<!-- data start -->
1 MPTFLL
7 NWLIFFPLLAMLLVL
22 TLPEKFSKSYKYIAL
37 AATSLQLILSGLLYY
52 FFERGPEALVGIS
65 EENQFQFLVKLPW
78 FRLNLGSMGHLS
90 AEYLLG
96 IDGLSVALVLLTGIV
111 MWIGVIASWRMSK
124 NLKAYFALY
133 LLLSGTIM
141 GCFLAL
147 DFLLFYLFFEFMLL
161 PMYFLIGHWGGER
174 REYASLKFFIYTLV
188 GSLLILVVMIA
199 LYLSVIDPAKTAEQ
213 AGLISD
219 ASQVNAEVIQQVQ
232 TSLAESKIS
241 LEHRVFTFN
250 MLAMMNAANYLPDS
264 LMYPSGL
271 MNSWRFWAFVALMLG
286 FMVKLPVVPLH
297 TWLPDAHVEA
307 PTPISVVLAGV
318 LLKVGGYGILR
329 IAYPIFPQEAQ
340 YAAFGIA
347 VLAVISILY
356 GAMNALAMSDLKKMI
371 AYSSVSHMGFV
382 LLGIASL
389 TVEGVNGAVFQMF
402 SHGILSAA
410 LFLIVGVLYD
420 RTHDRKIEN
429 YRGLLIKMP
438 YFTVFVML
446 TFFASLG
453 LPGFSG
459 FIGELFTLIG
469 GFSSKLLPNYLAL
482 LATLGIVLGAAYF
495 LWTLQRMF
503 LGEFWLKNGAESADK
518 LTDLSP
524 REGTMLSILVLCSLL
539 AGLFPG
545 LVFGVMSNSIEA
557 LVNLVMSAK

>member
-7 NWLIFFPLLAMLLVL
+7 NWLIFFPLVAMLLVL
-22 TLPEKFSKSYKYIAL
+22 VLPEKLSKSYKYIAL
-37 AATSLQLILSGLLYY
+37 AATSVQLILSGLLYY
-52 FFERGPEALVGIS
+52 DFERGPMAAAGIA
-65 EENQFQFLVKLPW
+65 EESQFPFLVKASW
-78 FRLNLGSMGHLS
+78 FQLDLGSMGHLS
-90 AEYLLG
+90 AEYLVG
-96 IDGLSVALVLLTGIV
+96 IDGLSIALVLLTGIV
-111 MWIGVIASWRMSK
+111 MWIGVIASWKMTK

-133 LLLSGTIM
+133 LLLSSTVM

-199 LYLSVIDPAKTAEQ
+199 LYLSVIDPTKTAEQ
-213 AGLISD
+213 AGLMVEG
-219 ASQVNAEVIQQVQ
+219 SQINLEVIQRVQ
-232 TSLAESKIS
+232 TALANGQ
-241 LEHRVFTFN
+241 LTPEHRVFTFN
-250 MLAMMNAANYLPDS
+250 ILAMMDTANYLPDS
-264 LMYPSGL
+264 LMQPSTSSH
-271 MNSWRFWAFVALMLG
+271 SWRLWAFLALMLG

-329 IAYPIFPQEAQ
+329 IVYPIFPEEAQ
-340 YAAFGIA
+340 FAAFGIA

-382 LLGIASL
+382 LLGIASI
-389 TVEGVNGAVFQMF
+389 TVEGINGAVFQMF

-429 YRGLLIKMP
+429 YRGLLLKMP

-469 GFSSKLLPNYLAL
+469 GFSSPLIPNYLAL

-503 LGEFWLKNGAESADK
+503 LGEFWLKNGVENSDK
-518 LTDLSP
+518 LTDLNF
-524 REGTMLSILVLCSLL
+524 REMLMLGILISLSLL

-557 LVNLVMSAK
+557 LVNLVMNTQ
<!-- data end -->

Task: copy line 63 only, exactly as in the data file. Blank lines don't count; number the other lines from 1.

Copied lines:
-65 EENQFQFLVKLPW